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What is Citing?
A "citation" is the way you tell your readers that certain material in your work came from another source. It also gives your readers the information necessary to find that source again, including:
- information about the author
- the title of the work
- the name and location of the company that published your copy of the source
- the date your copy was published
- the page numbers of the material you are borrowing
FROM: What Is Citation? Plagiarismorg RSS. (n.d.). https://www.plagiarism.org/article/what-is-citation.
It is important to cite sources you used in your research for several reasons:
- To show your reader you've done proper research by listing sources you used to get your information
- To be a responsible scholar by giving credit to other researchers and acknowledging their ideas
- To avoid plagiarism by quoting words and ideas used by other authors
- To allow your reader to track down the sources you used by citing them accurately in your paper by way of footnotes, a bibliography or reference list
There are a few main styles for citing sources, so check with your instructor about which style to use for your research.
APA, American Psychological Association, is used for scientific and technical research. Instructors in behavioral science and hard science courses may require you to use APA style for your references or bibliography page.
MLA, Modern Language Association, is used for research on general topics and literary criticism. Most instructors in English and Developmental Studies classes will require you to use MLA style.
A few instructors prefer Chicago Manual of Style. This style is used primarily in history and other social science research.
Avoiding Plagiarism and Self-Plagiarism Guide
Avoid it like the plague! There are two common types of plagiarism:
(a) improper use of someone else’s words
(b) improper use of someone else’s ideas
Both forms of plagiarism involve using someone else’s words or ideas without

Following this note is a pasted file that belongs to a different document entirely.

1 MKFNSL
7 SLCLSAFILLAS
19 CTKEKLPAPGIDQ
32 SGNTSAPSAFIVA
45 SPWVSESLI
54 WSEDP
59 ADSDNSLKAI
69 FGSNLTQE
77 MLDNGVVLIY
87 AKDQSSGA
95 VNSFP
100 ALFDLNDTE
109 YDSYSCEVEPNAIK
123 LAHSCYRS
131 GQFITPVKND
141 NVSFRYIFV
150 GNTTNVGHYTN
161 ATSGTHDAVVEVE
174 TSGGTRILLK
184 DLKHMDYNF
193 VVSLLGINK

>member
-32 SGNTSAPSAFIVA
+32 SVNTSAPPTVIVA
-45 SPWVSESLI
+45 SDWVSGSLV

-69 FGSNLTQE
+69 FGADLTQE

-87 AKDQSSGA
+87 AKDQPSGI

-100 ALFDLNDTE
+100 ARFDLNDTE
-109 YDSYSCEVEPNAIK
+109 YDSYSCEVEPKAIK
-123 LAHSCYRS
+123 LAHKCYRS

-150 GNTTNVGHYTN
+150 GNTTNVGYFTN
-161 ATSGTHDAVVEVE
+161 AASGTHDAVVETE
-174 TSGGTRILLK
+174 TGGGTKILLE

appropriately acknowledging the author or source.
Discussion Phrases Guide
Papers usually end with a concluding section, often called the “Discussion.” The Discussion is your opportunity to evaluate and interpret the results of your study or paper, draw inferences and conclusions from it, and communicate its contributions to science and/or society. Use the present tense when writing the Discussion section.
Heading Levels Template
APA Style headings have five possible levels. Use this student paper template to follow heading formats.
In-text Citation Checklist
Use this checklist for each sentence in your paper that relies on another source. Remember to cite all ideas, findings, results, or other information that is not your own and is not common knowledge. It may be helpful to highlight or annotate your paper to remind yourself of what information comes from another source and what is your contribution.
Checklist for Student Papers
Use this checklist while writing your paper to make sure it is consistent with seventh edition APA Style. This checklist corresponds to the writing and formatting guidelines described in full in the Concise Guide to APA Style (7th ed.), but is useful without the text as well.
Student Paper Setup Guide
This guide will help you set up an APA Style student paper. The basic setup directions apply to the entire paper.
Annotated diagrams illustrate how to set up the major sections of a student paper: the title page or cover page, the text, tables and figures, and the reference list.
Title Page Guide
These guidelines should be used to create title pages for student papers. The title page needs to provide information about the paper’s topic and authors and the course to which it is being submitted.
NOTE: If instructors or institutions provide different guidance, students should abide by those directions.